Yet another corner with an excellent early fall display is the backyard shrub border shown below. The focal point in this grouping is the seven-son flower (Heptacodium miconioides). It’s just starting to bloom now. As its white flowers fade, the sepals will turn pink, providing extended color well into fall. Tiger Eyes sumac (Rhus typhina ‘Bailtiger’) brings a splash of gold to the combination. As fall progresses, the yellow leaves will take on orange and scarlet tones. In front of Tiger Eyes, purple flame grass (Miscanthus ‘Purpurascens’) glows with silvery seedheads. It’s just beginning to develop its fiery orange fall foliage. ‘Cranberry Crush’ hardy hibiscus (Hibiscus moscheutos ‘Cranberry Crush’) is pushing out its last few blooms while taking on deeper red leaf color with the onset of cool autumn weather.

Which late-season combinations do you have in your yard? Show us or tell us about some of your favorite pairings.

fall shrub border

The official low temperature this morning was 41 degrees F in Des Moines, but the frost on the narrowleaf zinnias, at left, prooves that it was colder in my yard. My home is in a frost pocket, despite its location at the top of a hill. Every time the weather forecast calls for “scattered frost”, it’s a sure bet that ice crystals will develop on exposed plants.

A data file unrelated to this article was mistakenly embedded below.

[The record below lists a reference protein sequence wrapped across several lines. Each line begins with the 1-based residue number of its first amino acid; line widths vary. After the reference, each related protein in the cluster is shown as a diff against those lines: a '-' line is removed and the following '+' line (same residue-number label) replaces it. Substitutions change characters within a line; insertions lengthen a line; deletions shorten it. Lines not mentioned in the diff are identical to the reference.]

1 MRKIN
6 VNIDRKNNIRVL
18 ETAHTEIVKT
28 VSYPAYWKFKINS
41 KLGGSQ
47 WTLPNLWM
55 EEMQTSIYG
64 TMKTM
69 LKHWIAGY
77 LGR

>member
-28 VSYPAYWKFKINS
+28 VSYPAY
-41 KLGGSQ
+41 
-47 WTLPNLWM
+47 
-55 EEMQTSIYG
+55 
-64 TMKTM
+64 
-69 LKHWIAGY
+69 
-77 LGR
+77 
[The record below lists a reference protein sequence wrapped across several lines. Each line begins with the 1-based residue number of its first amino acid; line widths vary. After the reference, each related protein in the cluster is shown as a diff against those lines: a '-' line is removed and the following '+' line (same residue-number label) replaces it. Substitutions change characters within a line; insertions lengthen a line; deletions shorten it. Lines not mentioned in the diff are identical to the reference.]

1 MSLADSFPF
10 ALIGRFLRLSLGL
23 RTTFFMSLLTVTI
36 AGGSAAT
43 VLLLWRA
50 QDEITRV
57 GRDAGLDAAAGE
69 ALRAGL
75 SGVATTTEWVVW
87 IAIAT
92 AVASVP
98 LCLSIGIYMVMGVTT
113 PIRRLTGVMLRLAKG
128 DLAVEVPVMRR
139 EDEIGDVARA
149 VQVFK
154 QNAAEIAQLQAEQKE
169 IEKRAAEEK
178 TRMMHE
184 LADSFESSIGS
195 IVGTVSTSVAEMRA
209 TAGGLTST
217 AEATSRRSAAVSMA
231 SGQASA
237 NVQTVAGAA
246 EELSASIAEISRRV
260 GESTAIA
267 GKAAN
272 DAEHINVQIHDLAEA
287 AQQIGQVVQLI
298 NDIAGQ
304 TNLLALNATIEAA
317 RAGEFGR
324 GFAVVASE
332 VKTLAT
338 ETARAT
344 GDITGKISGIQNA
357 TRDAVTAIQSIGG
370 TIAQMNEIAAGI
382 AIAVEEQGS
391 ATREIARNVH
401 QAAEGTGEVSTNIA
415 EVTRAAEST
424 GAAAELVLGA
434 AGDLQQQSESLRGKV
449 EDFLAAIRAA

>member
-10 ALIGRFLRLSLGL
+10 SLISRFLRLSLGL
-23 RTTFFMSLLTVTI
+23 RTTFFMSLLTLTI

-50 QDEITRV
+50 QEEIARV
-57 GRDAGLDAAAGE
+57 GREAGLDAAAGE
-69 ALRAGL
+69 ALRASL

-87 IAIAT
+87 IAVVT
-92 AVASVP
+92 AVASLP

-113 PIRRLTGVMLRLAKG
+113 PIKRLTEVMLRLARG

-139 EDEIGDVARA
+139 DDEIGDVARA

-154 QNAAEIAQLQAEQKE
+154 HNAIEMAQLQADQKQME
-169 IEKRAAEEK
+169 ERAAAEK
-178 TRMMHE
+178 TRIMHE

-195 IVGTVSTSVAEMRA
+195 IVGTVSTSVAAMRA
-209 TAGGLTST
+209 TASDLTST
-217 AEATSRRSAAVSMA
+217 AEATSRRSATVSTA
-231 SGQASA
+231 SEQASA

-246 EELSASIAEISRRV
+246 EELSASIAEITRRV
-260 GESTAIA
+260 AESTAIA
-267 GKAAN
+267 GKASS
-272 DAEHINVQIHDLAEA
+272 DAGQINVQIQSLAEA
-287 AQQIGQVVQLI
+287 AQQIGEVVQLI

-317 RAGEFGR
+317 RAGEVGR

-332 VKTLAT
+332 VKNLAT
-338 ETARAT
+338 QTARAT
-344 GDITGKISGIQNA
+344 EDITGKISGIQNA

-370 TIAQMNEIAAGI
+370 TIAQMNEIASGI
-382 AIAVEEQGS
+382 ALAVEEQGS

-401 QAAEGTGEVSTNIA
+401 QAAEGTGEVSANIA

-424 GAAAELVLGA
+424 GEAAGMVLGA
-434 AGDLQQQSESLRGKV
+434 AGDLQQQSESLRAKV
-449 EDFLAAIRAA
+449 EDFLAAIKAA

Last night I prepared for the cold by moving container gardens under the deck canopy, onto the front porch, or into the garage. I also pulled out the floating row covers to protect tomatoes, peppers, and some of the more cold-sensitive bedding plants, such as coleus. But Christo-draping the yard with fabric can only go so far. Inevitably, some annuals remain unprotected.

Floating row cover protects the coleus planting by the mailbox.

I may have salvaged some of the uncovered flowers by watering them early this morning before sunrise. After melting the ice out of the hose, I sprayed water on the icy plants to melt the frost. If the ice crystals were only on the surface of the blooms, this may be enough to rescue the frosty flowers. I hope so. I’d like to get another month of color from them. Mid-September is simply too early to call it quits on the gardening season, don’t you agree?

Tomatoes in cages and pepper plants covered for frost protection

Binder clips attached to the tomato cages work pretty well to hold floating row cover in place when it doesn't reach all the way to the ground. Otherwise, I use bricks or rocks to secure the row cover.